To combat severe droughts, China is turning to technology

“They could actually be making the drought situation worse,” says Gabriel Collins of Rice University’s Baker Institute for Public Policy in Texas, arguing that excessive future water transfers could leave two large parts of the country vulnerable to seasonal water shortages, rather than just one.

He adds that other technologies, such as desalination, while tempting, are hugely expensive and would likely be limited to heavily industrialized coastal areas where demand makes them economically viable.

Collins recently co-authored an article with Gopal Reddy, founder of Ready for Climate, an environmental research organization, about China’s long-standing water scarcity problems. “The structural issue is much more frightening to me than this season’s drought,” says Reddy, noting that China has limited usable reserves of groundwater — which can sometimes be tapped to alleviate droughts — and that these are already overexploited, particularly in the north of the country.

Groundwater reserves are “the last resort,” says Nathan Forsythe of Newcastle University in the UK, because they take the longest time to replenish when they are depleted. They rely on rainwater to seep deep into the earth—most rain simply evaporates or is washed away.

But stocking up on reserves is, in principle, a good way to plan ahead for droughts. China has tremendous capacity in this area and could build reservoirs to store more rainwater on farms or plant crops that are good at storing moisture. Small farmers in China have reportedly used ponds to hold water in place for thousands of years. Expanding the use of such interventions could also help.

One of the most serious effects of this year’s drought is the impact on crops. Photos of sun-scorched fields full of dead fruits and vegetables have already surfaced. But China is more or less leading the world in attempts to develop drought-resistant crops, argues Rebecca Nadin of the Overseas Development Institute, a global affairs think tank. This could soon extend to genetic engineering of wheat and rice. China also recently approved the use of drought-resistant soybean seeds marketed by Argentine company Bioceres.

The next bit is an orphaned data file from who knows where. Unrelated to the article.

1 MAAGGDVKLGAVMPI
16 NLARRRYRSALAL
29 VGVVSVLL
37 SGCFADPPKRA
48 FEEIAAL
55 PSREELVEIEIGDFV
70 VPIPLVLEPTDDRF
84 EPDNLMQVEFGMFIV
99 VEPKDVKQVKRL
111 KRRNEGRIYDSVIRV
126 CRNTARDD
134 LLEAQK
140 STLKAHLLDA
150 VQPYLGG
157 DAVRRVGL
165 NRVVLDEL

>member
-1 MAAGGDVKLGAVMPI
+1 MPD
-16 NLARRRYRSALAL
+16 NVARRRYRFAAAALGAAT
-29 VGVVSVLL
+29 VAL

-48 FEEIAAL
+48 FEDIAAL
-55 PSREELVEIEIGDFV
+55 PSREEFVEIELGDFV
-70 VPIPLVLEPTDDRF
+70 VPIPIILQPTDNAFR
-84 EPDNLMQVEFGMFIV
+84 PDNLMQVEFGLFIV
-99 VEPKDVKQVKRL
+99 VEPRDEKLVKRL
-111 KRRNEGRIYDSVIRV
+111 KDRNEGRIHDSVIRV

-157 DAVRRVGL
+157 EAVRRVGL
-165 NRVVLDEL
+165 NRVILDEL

All of these interventions could help improve China’s chances of fighting the drought. But the threat of ever-drier conditions brought on by climate change is looming large, says Aiguo Dai of the State University of New York at Albany. It’s possible that some areas of China, particularly in the north, will see more rainfall in the coming years. But when the overall trend is toward hotter, drier conditions in places that can’t quickly adapt to water shortages, things get very difficult.

Forsythe notes that the most immediate action a country can take in response to a drought is to curb demand and ensure water is not wasted. But in a country of 1.4 billion where factories work day and night to make products that ship around the world, there are clearly limits to how hard those brakes can be applied. For example, recent relatively brief power outages caused solely by a lack of hydroelectric power have estimated that around 1 million electric vehicles and 400,000 charging stations are without power.

Water scarcity is becoming a problem that we will all face to some degree. But Chinese authorities need to be acutely aware of how much the drought is threatening the country’s ambitions. The “biggest risk” to China’s supremacy as the leading superpower of this century is probably its “ecological vulnerabilities,” says Forsythe. “Managing their natural capital would certainly be in their interest.”

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